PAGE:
Entries Tagged as ''

Does Masculinity Matter in the Pulpit?

Doug Wilson thinks so. Over at the World Magazine blog, Harrison Scott Key quotes an article written by Wilson at Credenda-Agenda. He argues that the lack of masculinity in the pulpit has a lot to do with current church problems such as the the ordination of women. He writes that

 The reason the evangelical church feels the pressure to ordain women (despite clear texts) is that the standards used to evaluate the occupant of the pulpit (for well over a century now) have been the standards of feminine piety. This means that clergymen have been trying to live up to their reputation as the "third sex." Put another way, we have insisted upon effeminacy in the pulpit, and we are now being pressed with the next logical step.

What's the answer? How do we correct this? Well, as we all know, it is easier to detect a problem than it is to correct one. But I think that Wilson does a great job of moving us in the right direction. He continues

 Masculine preachers are not those who demand submission from others; masculine preachers are those who submit themselves. True masculinity is submissive. Right, submissive. Effeminacy in the pulpit is disobedient and rebellious. God tells the preacher to go and speak as the very oracles of God (1 Pet. 4:11). He might not feel like it. He worries that people will think he is getting above himself. He wonders if he is really called to the ministry. When tackling any lofty scriptural subject, far above him, he is frequently as disappointed with his performance as the farmer's wife was when she asked the sow to fold the linen. But how he feels does not matter. He is told what to do, and he is under authority. "If any man speak, let him speak as the oracles of God; if any man minister, let him do it as of the ability which God giveth: that God in all things may be glorified through Jesus Christ, to whom be praise and dominion for ever and ever. Amen."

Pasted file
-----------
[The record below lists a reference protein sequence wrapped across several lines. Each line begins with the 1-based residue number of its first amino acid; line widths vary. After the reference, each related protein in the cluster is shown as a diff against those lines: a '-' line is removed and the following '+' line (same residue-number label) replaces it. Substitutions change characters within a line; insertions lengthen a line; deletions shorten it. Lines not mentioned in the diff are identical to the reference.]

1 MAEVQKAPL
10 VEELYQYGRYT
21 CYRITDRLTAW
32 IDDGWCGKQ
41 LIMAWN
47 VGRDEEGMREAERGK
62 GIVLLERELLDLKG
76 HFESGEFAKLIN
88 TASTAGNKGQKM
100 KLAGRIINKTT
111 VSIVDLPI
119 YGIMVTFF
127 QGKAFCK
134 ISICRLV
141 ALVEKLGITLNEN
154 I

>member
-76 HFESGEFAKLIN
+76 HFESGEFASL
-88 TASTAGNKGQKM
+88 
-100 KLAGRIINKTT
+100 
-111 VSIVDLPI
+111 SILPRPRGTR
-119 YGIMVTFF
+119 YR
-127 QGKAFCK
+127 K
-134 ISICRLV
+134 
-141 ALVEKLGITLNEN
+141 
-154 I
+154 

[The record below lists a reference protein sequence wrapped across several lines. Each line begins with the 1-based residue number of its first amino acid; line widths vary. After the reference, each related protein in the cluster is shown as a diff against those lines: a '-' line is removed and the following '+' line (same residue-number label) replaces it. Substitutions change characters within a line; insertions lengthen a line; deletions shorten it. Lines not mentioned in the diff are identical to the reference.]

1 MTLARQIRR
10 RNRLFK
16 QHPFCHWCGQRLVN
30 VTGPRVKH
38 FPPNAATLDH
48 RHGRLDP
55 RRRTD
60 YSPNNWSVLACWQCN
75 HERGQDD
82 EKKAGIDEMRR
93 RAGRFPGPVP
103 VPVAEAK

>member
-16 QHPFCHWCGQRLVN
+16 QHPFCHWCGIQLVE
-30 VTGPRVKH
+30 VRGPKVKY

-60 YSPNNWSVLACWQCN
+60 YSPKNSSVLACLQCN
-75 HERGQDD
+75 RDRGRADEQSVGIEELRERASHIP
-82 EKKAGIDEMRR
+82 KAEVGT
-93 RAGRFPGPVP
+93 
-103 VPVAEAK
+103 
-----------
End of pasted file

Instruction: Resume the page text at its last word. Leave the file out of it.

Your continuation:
For Wilson, the issue of masculinity is not optional. It is a matter of obedience or disobedience. God has designed men (and women) to embody certain qualities that are specific to their gender. Unfortunately, Wilson doesn't unpack his understanding masculinity much further than this.

There's no doubt that this type of understanding is controversial both in our culture and, unfortunately, in evangelicalism. But this shouldn't be our greatest concern. Our greatest concern must be about what God has said. And if we are convinced that God has called men to pastor churches with a strong biblical masculinity, then we must double our efforts. And once we re-focus our efforts we are faced with another question. What does a strong biblical masculinity look like? 

What do you think this looks like? Who have you seen who has exemplified this?

Dr. Wellum Interviewed About Baptism

Steve Wellum About a week ago Dr. Steve Wellum, professor of Christian theology at SBTS and editor of the Southern Baptist Journal of Theology, was interviewed by the king of the bloggers Justin Taylor. The interview contains a helpful introduction and summary of the credobaptist and paedobaptist discussion. You guys have probably already seen this. If you haven't, it is worth a look.

I thought that one of the most important points that Wellum makes in this interview was his perspective on the theological category called the "Covenant of Grace". He says 

In fact, I argued in my chapter that it would be best to place a moratorium on the category, especially if we want to make headway in the baptismal debate. In its place, we should speak of the one plan of God centered in Jesus Christ. And, furthermore, in speaking of the “covenant,” we must think in terms of the plurality of biblical covenants as we carefully unpack the relationships between the covenants across the canon. In short, it is imperative that we do a biblical theology of the covenants which, in truth, is an exercise in inter-textual relations between the covenants which, in the end, preserves a proper balance of continuity and discontinuity across the canon in regard to the biblical covenants. It is only when we do this that I am convinced we will make headway in our debate over the relationship between the biblical covenants without prejudicing the debate in one direction or the other.

Any critiques of this view or anything else he said in the interview?